Baseball in 1942 is deeply segregated, but the racial divide, while real, is unofficial. For the record, Commissioner Kenesaw Landis insists that teams are free to sign blacks; behind the scenes, he discourages any such move.
As Veeck told the story over the years, he had the team purchased. But on his way to Philadelphia to close the deal, he visited Landis in Chicago while delayed to make a train connection, and informed Landis of his plan. And by the time he got to Philly, Frick had seized the franchise and was finding a safer buyer.
That turned out to be a fiasco of its own. William Cox didn’t last long; by midseason he was discovered to be betting on Phillies games. He was banished, and the league again took over the team, this time selling it to the Carpenter family, DuPont heirs who would own the Phillies for about four decades.
Anyway, it’s a great what-if. What if Veeck had been able to turn the Phillies into, in essence, a Negro Leagues all-star team?
On talent alone, such a team — which could have featured the likes of Satchel Paige, Josh Gibson, Leon Day and Ray Dandridge at or near their primes — would figure to be almost unbeatable, especially as the war degraded the rosters of the white teams over the next three seasons.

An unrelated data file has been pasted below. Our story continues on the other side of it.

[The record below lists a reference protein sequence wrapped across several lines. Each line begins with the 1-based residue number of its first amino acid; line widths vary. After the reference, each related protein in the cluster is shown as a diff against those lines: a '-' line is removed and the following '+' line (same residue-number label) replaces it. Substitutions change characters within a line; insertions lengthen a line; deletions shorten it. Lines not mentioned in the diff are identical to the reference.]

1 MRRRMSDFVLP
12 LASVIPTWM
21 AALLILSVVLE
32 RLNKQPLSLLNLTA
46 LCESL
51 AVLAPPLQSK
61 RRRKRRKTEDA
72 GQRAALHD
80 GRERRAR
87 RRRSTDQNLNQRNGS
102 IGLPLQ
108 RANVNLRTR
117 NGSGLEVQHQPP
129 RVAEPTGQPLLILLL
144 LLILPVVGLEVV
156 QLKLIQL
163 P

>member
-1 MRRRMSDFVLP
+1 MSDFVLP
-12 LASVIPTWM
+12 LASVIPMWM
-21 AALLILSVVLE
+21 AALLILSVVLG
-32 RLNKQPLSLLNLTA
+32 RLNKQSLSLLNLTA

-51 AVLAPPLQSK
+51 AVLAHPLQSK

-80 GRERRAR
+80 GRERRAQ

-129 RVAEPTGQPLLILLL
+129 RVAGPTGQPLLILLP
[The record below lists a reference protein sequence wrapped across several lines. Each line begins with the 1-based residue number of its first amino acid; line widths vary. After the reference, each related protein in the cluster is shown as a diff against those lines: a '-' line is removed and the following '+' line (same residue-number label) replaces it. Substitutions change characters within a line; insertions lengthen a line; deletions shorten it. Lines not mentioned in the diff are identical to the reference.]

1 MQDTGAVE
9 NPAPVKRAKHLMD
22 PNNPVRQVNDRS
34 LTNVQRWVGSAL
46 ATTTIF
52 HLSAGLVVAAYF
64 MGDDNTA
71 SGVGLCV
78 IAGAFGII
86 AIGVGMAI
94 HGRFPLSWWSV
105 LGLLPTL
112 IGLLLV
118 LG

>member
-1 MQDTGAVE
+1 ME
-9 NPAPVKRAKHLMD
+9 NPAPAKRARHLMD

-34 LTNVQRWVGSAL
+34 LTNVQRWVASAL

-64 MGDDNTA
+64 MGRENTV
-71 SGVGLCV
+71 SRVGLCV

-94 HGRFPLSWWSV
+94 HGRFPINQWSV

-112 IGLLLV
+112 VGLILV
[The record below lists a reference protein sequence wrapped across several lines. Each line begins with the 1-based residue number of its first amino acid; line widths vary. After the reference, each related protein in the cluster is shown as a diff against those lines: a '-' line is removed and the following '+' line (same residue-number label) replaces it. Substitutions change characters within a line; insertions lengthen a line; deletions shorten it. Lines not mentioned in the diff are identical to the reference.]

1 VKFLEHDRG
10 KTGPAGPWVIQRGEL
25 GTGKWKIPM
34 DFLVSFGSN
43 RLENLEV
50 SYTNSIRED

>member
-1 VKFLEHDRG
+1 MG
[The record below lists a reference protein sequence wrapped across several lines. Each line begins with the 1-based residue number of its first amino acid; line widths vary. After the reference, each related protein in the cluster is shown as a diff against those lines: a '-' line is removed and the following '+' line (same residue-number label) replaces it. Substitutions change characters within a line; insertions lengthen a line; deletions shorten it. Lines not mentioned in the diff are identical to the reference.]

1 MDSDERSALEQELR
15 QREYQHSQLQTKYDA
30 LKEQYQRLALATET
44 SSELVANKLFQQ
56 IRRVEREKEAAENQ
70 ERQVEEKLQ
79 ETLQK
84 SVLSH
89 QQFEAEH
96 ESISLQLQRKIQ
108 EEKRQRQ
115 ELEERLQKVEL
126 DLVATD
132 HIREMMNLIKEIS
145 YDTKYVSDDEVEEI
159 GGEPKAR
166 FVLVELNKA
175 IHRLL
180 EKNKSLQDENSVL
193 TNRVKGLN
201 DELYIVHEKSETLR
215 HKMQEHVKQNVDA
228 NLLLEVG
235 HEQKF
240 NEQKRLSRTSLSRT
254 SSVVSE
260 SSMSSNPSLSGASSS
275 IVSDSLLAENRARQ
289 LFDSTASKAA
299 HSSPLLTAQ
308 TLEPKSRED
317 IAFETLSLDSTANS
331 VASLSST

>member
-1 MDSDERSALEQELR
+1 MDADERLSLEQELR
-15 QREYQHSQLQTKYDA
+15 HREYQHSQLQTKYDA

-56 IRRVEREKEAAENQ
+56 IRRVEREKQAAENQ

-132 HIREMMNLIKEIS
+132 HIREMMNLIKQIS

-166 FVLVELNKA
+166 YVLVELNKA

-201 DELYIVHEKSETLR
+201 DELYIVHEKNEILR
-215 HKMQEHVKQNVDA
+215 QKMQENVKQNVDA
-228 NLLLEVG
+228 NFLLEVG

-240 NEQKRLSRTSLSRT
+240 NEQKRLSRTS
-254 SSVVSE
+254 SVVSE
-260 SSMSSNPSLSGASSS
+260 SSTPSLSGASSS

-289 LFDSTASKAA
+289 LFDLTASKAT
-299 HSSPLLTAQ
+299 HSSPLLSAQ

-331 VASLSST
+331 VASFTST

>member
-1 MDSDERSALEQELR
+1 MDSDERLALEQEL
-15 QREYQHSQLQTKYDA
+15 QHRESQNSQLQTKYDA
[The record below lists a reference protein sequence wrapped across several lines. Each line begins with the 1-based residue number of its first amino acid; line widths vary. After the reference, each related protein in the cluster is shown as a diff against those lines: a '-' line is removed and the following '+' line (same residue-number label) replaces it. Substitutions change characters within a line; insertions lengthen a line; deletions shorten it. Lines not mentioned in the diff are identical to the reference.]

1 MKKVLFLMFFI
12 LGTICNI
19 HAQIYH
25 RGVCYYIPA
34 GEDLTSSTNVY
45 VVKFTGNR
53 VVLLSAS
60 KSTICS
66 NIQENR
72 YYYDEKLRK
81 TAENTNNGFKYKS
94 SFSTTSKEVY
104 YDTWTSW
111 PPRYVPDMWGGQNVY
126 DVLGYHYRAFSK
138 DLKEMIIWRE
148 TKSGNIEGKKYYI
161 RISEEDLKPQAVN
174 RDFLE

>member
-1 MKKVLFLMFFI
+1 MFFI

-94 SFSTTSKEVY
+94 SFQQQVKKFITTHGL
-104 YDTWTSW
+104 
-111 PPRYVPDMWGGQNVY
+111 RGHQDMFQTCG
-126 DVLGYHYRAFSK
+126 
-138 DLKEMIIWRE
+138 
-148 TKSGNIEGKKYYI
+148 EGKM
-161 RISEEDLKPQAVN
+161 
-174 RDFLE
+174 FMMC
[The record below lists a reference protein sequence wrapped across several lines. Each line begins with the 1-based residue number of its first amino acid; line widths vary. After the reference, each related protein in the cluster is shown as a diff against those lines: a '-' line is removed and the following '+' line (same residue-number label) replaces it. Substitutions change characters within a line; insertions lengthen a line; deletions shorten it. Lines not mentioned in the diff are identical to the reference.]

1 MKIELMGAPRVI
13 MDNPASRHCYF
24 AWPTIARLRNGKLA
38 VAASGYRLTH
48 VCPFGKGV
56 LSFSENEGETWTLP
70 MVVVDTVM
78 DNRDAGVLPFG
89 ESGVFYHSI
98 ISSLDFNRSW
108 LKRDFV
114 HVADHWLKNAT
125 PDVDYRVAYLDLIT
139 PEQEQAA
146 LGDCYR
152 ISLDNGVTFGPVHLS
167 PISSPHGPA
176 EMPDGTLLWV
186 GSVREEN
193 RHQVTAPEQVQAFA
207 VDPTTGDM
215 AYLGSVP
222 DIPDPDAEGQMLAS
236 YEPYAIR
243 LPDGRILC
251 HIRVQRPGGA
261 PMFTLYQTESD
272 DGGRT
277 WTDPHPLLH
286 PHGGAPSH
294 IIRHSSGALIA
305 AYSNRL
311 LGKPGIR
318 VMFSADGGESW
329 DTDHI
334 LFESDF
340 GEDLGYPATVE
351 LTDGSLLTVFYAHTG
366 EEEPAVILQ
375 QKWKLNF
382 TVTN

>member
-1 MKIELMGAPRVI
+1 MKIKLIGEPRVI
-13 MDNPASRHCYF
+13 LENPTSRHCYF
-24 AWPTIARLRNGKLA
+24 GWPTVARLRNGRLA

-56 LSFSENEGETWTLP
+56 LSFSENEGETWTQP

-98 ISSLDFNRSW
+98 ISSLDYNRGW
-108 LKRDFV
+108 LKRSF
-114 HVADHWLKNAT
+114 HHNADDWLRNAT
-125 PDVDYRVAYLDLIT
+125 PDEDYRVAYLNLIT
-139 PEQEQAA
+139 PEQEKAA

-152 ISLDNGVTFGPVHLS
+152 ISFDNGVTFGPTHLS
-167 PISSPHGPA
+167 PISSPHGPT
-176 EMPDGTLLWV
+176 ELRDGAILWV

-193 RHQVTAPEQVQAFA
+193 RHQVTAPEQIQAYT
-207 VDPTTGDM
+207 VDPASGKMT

But this would be real life, not a Strat-O-Matic experiment. Philadelphia in 1943 might not have been the ideal time and place to break the color barrier — certainly not as good as Brooklyn was in 1947, when Jackie Robinson arrived.
Branch Rickey carefully plotted out each step when he brought Robinson into organized ball; Veeck, a genius of a different mold, was always more off-the-cuff. It may well be to everyone’s benefit that it was Rickey who made the move.
Edward Thoma (344-6377; firstname.lastname@example.org) maintains his Baseball Outsider blog at fpbaseballoutsider.blogspot.com. Follow him on Twitter @bboutsider.